This past summer I became infatuated with the game of bocce ball. Not only was it an excellent way to spend a summer night, get some friends together, and do nothing while somehow occupying your mind for countless hours, but it was also a wonderful excuse to always have a beer in one hand. The radio call of the M's game was usually on in the background, and our typical playing surface had an angled slope that by summer's end I had become quite accustomed to. By statistical analysis, it would have been hard to quantify my dominance, hard to predict. However, I rarely lost at bocce ball last summer, much because I could read that hill like a sonaddabish.
People tried all sorts of strange throws to beat me, to take me off of my game. One friend developed an incredibly ineffective "atmosphere ball" wherein he would two handed, granny-style, throw his ball as high as he could in the air, trying to take away the trend of the slope we played on by sheer initial, downward energy. His balls usually fell significantly short of their target. Yet sometimes, they landed just right.
Every cat gets its mouse. Even the "atmosphere ball" worked here and there.
James Paxton had himself a pretty decent outing, despite the numerical values sounding somewhat horrible. He only lasted 4 2/3 innings, gave up 3 earned runs on 8 hits, and gave up a solo homerun in the 2nd to Brandon Moss. He managed only four strikeouts and also allowed one walk. However, James Paxton was, for a lack of better terminology, sorta dealing tonight. He did hang a cutter to Moss, who touched him over the centerfield wall for a solo shot. But James was touching corners with a 97 MPH fastball, dropping that rainbow-of-wonder curveball you see above, and just generally doing what pitchers should do in order to win baseball games from the mound.
He exited the game due to a "middle finger injury" and that's all we know so far about the matter. My guess? Something horrible. But I rarely guess right. What happened to James Paxton tonight is two things, one, he clearly was caught making googly-eyes at BABIP's ex and BABIP did not appreciate this, and also, he did a pretty piss-poor job of fielding his own position. Allow me to demonstrate how the Cleveland Indians scored the majority of their runs in the top of the 4th:
Yes, that is indeed a game of bocce ball being played on the infield grass. And when you are going up against a master bowler such as Corey Kluber, that's just the sort of round sure to doom you the rest of the way. Three runs were scored in the top of the fourth, and the sequence for Cleveland that inning went fly out-single-INF single-walk-single-error-fielders choice-groundout. It was a fluky inning that proved insurmountable.
This isn't to say that this game was a total wash, though. The M's were coming in to this game off the back of facing one of the most dominant pitchers in the American League, only to have to face a pitcher somehow more dominant. To his credit, Kluber was fantastic tonight, notching thirteen strikeouts in 7 full innings. The Mariners lineup featured zero percent Robinson Cano, until he pinch hit in the 9th, and included a bottom of the order sequencing Ackley-Taylor-Zunino. There was never a lot of expectation of an offensive explosion tonight. However, the M's still managed to tag Kluber for three runs like so:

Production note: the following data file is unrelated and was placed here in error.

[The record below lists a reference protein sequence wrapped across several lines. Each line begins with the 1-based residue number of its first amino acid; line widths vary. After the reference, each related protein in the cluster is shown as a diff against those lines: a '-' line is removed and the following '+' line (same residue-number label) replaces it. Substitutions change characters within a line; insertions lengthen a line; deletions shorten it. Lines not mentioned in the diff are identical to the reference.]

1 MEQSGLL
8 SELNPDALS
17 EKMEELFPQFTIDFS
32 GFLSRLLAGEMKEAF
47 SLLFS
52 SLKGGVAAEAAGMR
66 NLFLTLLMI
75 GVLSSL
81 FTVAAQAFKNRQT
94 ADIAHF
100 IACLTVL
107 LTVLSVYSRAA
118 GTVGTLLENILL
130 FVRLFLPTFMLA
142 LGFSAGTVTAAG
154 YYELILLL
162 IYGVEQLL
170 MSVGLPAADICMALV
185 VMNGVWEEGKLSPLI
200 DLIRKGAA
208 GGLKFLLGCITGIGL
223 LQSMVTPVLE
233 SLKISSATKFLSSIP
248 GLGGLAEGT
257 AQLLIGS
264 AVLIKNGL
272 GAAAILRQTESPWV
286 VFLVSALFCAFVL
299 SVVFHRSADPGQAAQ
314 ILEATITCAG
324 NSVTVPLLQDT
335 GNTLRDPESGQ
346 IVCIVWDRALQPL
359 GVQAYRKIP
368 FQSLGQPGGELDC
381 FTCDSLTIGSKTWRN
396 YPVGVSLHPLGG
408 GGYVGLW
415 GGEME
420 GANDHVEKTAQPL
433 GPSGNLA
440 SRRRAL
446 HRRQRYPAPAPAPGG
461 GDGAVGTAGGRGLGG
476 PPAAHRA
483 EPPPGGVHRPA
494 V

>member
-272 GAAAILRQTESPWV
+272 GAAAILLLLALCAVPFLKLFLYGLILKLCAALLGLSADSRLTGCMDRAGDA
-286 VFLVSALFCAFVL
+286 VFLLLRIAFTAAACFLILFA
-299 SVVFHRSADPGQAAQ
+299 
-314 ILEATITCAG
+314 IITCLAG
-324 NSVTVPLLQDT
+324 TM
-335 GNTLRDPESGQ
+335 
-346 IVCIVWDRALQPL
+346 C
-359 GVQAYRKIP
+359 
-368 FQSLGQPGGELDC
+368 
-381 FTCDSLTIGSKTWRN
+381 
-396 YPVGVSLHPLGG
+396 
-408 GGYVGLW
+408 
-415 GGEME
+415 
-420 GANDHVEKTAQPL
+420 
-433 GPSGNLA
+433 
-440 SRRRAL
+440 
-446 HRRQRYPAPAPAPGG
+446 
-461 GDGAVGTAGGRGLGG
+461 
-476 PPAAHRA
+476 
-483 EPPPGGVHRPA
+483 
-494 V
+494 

Still strong. Still striking out a lot.
Still bearded. And, frankly, still unbelievably frustrating that Dustin is capable of casually going oppo on Corey Kluber while also spending the other 99% of his time wearing a dunce cap at the plate. I've never wanted someone to succeed so badly before. Except for this one guy in my high school who put together some of the most epic dance-asks only to get rejected but had the tenacity to never stop. Never stop, Dustin. Have tenacity. Molly is gonna say "Yes" one time. She HAS to.
But see, the problem is this game wasn't really a game of baseball. It was a game of infield squibs and bocce throws. It was a little more chilled out than Dustin or Mike thought. You can't just blast the ball through the field of play and expect to win bocce. You have to place the ball. Like Corey, and Kipnis, and Brantley, and Aviles. They know how to place a shot. That's why the Mariners lost 5-3. Sixteen strikeouts didn't help, either.
On to some bullets to wrap this baby up:
- Going in to this game I felt very little chance of a win and I'm pretty pleased with what I saw, despite the losing part which was not pleasing. No Cano, yet a competitive game against a dominant starter where we lost ours to injury. That's encouraging.
- The M's begin their flirting with .500 by taking a step back. Sometimes it works playing hard-to-get.
- We have a third baseman who can do this:
- Cleveland is going to give us a tough series, and they won't have to face our ace as we did for them. Be patient, the pitching matchups aren't amazing for us.
- Seriously, though, I'm really good at bocce ball.
This last image is presented without comment, but is of my favorite Mariners fan so far this year:
Love and goms.